Phil’s Findings #16: Glass

03 October 2011

Phil’s Findings #16: Glass

Phil Howes, the Institute of Making’s post-doc researcher, shares his thoughts and findings as he delves into the world of materials. Check this space every second Monday for Phil's latest posting.

Glass is an incredible material which finds a use in almost all parts of our life. The word itself is embedded in our material language – ask for ‘a glass’ and you’re asking for a something to drink from, or when talking about ‘glasses’ we are referring to spectacles. It is a very versatile material, being used in everything from fine jewellery and to colossal sky scrapers, and everything in between. Soda lime glass is the most common variety, and is used in almost all standard applications, from photo frames to window panes. Over the hundreds of years since glass production began, many formulations have been developed as the usage of glass has diversified. For example, early motor cars used to have soda lime glass windscreens, but the tendency of the glass to shatter into lethal shards in a crash made it a necessity for car manufacturers to find a better solution (not least because injured car drivers began enthusiastically suing them). The solution of the day was to replace the standard glass with hardened glass which, upon breaking, shattered into many small and relatively harmless pieces. This is done by applying a special heat and chemical treatments during glass production which induces internal tension to the glass, and surface compression. The surface compression acts to strengthen the glass surface, but also causes the glass to shatter into many small pieces if it is broken.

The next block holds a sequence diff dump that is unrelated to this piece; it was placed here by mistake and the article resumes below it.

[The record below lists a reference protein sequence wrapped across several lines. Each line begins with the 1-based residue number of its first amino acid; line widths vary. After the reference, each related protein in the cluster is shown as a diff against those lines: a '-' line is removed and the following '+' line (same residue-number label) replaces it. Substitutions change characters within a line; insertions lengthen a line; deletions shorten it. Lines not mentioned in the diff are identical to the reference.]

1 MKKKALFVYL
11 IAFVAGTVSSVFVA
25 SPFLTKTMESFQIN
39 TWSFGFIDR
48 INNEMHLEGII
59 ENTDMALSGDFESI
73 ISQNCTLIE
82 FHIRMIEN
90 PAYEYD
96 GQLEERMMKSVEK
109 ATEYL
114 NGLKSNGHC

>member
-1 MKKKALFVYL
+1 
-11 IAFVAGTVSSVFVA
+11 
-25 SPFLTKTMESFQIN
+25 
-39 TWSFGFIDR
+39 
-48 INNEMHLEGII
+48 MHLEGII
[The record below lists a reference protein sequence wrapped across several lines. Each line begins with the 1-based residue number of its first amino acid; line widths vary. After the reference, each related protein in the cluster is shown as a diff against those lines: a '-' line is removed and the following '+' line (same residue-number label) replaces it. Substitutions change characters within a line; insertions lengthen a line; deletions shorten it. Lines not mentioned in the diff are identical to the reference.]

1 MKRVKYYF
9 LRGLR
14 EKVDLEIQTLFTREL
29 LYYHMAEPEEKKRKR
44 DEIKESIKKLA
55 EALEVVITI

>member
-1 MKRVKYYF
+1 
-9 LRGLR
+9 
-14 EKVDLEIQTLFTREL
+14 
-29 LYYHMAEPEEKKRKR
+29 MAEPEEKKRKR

Glass has been used by man since the Stone Age. Shards of naturally occurring glasses where used for cutting, and it became somewhat of a precious commodity due to its scarcity. It is currently thought that the first man-made glass was made in the Old Kingdom of Egypt, in the north of what is now Syria, in the third century BCE. These were glass beads thought to be a by-product of metal-working. From there, there was a rapid spread in glass making a rapid progress made in glass making technologies. Methods of working, shaping and colouring were developed over many centuries, and the many variations and uses of glass have made a big impact on almost all civilisations and societies right up into the present day.

The most significant physical property is its amorphous structure. Upon solidification, many substances undergo a process of crystallisation where the atoms arrange themselves in a regular structure. For example table salt – which is composed of sodium chloride – is made of salt crystals with an alternating arrangement of sodium and chlorine atoms which repeats throughout the structure. Glasses, on the other hand, do not have this regular arrangement of atoms, meaning there is no repeating unit of structure throughout the solid. Traditional glasses contain a large amount of silica, a mixture of silicon and oxygen, of which sand (or more specifically quartz) is a major source. Soda lime glass, for example, is three quarters silica, with potassium oxide (the ‘soda’) and calcium oxide (the ‘lime’) making up the rest. Each silicon atom is linked to three oxygen atoms, and although this atomic arrangement is repeated throughout, there is no overall repeating pattern.